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Can Dehydration Cause Belly Fat?

by
author image Kim Lockhart
Kim Lockhart works for Scottish Television and has been writing professionally since 2008. She has a Higher National Diploma in journalism and a Bachelor of Arts in management and is highly knowledgeable in the fields of health, fitness and alternative medicine.
Can Dehydration Cause Belly Fat?
A woman stays hydrated post-workout with a glass of water. Photo Credit Stockbyte/Stockbyte/Getty Images

Dehydration occurs when the amount of water leaving the body is greater than the amount taken in and is one of the main causes of weight gain. Dehydration affects the ability of your body to burn fat, encourages excessive calorie consumption and slows down your metabolism. This leads to excess fat being stored in your body, including around your stomach.

Importance of Water

Almost two-thirds of the human body is made up of water, and water acts as a natural appetite suppressant. It also helps to regulate your metabolism. In a study in "The Journal of Clinical Endocrinology and Metabolism" from 2003, metabolic rate increases by 30 percent after drinking 2 cups of water. When you become dehydrated, your metabolism slows down, affecting how your body burns fat. Your body mistakes thirst for hunger, which leads to increased calorie consumption. This can lead to stubborn fat gathering around your stomach, which is difficult to lose.

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Kidney and Liver Function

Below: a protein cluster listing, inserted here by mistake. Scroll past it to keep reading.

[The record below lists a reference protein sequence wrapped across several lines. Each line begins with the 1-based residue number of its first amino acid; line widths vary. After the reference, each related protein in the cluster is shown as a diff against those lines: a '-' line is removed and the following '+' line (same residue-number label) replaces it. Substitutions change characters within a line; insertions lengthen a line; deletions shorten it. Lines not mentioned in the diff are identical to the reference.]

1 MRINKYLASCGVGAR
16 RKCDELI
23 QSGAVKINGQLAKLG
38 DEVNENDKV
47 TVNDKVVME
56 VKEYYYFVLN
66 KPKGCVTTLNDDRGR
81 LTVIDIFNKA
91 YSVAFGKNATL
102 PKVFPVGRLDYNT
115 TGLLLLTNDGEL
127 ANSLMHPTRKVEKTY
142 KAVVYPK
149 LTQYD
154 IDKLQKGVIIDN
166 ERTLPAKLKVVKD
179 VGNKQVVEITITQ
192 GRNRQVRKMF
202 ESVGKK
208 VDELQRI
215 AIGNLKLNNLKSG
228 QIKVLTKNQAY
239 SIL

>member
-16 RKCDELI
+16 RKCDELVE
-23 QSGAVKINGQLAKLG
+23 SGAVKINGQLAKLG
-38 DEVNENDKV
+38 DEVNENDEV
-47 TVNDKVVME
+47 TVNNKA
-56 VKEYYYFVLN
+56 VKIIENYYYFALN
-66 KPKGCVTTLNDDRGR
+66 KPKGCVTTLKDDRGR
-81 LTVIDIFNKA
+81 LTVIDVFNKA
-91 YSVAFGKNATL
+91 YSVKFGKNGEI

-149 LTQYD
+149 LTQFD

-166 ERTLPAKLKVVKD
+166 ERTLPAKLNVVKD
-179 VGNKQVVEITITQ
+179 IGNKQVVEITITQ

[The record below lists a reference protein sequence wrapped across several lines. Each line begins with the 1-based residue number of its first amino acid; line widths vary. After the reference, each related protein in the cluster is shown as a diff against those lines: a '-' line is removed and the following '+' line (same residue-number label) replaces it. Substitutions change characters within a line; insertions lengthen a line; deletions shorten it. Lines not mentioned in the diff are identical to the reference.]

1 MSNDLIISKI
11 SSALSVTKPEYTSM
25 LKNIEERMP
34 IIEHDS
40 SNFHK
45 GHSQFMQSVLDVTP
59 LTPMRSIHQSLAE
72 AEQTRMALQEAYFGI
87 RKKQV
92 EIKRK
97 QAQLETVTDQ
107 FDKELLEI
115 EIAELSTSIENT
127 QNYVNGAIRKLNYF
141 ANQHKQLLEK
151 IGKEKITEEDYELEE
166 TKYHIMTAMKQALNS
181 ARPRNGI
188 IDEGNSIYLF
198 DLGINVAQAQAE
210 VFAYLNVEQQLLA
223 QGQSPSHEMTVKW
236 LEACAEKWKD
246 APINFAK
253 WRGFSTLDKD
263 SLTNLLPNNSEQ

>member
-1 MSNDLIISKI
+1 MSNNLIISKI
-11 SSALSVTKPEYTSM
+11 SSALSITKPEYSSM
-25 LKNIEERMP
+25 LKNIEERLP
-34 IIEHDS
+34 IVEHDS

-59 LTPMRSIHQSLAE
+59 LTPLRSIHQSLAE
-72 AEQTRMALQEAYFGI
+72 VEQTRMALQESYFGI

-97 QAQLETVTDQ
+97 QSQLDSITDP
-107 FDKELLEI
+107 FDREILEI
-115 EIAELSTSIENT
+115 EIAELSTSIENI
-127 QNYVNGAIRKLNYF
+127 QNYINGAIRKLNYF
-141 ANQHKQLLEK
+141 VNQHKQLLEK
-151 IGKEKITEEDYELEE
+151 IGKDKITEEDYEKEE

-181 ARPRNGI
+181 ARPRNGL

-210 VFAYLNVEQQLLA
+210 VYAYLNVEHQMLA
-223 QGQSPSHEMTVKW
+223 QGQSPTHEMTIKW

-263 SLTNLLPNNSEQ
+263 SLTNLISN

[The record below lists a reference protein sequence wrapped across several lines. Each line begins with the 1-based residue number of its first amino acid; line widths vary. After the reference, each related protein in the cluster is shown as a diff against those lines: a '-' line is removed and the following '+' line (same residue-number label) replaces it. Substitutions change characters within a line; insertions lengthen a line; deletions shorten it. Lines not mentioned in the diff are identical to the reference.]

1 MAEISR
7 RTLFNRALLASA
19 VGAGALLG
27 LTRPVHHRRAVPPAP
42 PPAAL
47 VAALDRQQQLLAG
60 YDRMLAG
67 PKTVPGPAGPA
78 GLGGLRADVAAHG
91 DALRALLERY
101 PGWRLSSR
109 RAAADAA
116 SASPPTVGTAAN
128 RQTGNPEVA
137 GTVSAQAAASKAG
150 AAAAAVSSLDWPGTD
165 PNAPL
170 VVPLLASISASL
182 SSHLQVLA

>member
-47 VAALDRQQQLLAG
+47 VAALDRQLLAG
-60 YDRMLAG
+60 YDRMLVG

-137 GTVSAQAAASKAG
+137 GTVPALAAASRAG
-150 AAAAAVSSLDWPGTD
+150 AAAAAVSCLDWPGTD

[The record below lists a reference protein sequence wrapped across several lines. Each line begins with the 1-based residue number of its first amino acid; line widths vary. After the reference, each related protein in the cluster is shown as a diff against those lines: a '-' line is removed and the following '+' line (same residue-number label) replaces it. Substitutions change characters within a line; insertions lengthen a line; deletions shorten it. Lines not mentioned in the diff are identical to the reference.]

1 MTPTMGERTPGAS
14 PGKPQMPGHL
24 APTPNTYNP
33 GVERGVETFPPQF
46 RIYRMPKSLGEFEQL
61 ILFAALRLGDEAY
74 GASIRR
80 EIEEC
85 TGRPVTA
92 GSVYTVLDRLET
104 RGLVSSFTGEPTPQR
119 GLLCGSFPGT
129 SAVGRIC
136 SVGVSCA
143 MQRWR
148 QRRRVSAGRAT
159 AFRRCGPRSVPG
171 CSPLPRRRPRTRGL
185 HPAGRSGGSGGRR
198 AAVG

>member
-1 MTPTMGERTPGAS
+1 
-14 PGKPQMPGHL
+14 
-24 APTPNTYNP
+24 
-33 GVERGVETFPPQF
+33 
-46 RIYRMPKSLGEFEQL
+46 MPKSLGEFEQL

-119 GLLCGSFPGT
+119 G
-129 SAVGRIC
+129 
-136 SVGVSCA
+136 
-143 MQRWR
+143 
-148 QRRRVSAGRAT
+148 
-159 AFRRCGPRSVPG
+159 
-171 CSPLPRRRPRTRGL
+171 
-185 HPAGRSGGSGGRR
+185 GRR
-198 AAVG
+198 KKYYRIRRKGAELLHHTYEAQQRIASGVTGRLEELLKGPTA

When your body is deprived of water, the ability of the kidneys to purify blood is affected. Stress on the kidneys causes the liver to become stressed, which stops the liver from metabolizing fat as quickly and efficiently as it should. As a result, your metabolism slows down to conserve water, which leads to weight gain and can contribute to belly fat.

Exercise and Perspiration

Regular exercise is one of the most effective ways to lose weight, but if you don't rehydrate your body after exercising, this can have a detrimental effect. Exercise causes the body to lose water through sweat, and it's important to replace the water lost to avoid dehydration. According to a study published in 1995 in the "European Journal of Applied Physiology and Occupational Physiology," replacing fluid after exercising can be achieved by drinking lots of water together with a meal that provides a significant amount of electrolytes. Drinking water during exercise helps to rehydrate your body and give you more energy, keeping your metabolism working effectively and burning fat at an optimum level.

Energy Levels and Hormones

Dehydration causes energy levels to drop and leads to increased tiredness, making it difficult to be active. It also depletes testosterone levels, which causes an increase in belly fat. Insulin production increases during dehydration, leading to fat being stored in the body. Drinking a lot of water counteracts these effects.

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References

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